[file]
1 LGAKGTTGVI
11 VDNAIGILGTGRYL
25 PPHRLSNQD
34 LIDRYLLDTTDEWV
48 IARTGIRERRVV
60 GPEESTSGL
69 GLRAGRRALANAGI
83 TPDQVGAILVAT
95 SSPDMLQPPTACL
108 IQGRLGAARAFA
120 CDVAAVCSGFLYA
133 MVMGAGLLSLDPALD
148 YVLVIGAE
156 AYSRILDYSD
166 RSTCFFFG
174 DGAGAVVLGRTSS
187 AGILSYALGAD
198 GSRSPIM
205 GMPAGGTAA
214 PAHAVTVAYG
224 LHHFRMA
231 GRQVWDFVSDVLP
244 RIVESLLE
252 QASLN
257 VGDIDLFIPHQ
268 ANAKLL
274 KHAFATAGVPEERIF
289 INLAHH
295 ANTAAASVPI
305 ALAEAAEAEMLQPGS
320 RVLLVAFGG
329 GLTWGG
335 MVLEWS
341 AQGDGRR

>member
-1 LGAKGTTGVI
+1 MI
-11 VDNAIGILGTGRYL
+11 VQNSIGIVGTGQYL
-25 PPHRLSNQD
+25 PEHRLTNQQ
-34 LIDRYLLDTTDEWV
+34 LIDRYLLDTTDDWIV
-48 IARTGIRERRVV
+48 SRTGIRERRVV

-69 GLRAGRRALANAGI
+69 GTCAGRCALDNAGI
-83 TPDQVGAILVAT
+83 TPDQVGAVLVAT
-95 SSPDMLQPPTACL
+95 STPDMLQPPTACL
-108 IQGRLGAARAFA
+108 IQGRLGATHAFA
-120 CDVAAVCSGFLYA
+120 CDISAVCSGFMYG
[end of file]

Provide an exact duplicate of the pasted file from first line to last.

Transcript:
1 LGAKGTTGVI
11 VDNAIGILGTGRYL
25 PPHRLSNQD
34 LIDRYLLDTTDEWV
48 IARTGIRERRVV
60 GPEESTSGL
69 GLRAGRRALANAGI
83 TPDQVGAILVAT
95 SSPDMLQPPTACL
108 IQGRLGAARAFA
120 CDVAAVCSGFLYA
133 MVMGAGLLSLDPALD
148 YVLVIGAE
156 AYSRILDYSD
166 RSTCFFFG
174 DGAGAVVLGRTSS
187 AGILSYALGAD
198 GSRSPIM
205 GMPAGGTAA
214 PAHAVTVAYG
224 LHHFRMA
231 GRQVWDFVSDVLP
244 RIVESLLE
252 QASLN
257 VGDIDLFIPHQ
268 ANAKLL
274 KHAFATAGVPEERIF
289 INLAHH
295 ANTAAASVPI
305 ALAEAAEAEMLQPGS
320 RVLLVAFGG
329 GLTWGG
335 MVLEWS
341 AQGDGRR

>member
-1 LGAKGTTGVI
+1 MI
-11 VDNAIGILGTGRYL
+11 VQNSIGIVGTGQYL
-25 PPHRLSNQD
+25 PEHRLTNQQ
-34 LIDRYLLDTTDEWV
+34 LIDRYLLDTTDDWIV
-48 IARTGIRERRVV
+48 SRTGIRERRVV

-69 GLRAGRRALANAGI
+69 GTCAGRCALDNAGI
-83 TPDQVGAILVAT
+83 TPDQVGAVLVAT
-95 SSPDMLQPPTACL
+95 STPDMLQPPTACL
-108 IQGRLGAARAFA
+108 IQGRLGATHAFA
-120 CDVAAVCSGFLYA
+120 CDISAVCSGFMYG